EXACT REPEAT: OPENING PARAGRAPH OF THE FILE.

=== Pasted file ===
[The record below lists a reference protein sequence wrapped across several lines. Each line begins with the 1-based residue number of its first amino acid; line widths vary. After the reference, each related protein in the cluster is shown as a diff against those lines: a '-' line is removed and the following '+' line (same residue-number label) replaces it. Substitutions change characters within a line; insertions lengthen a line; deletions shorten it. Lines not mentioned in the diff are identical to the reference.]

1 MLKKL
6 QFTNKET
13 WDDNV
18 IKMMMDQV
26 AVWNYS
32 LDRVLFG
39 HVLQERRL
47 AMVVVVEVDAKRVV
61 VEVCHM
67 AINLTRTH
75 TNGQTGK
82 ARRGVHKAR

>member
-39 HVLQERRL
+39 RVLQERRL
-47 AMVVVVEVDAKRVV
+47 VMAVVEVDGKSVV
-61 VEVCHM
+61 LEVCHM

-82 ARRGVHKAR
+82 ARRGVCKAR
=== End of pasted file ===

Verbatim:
[The record below lists a reference protein sequence wrapped across several lines. Each line begins with the 1-based residue number of its first amino acid; line widths vary. After the reference, each related protein in the cluster is shown as a diff against those lines: a '-' line is removed and the following '+' line (same residue-number label) replaces it. Substitutions change characters within a line; insertions lengthen a line; deletions shorten it. Lines not mentioned in the diff are identical to the reference.]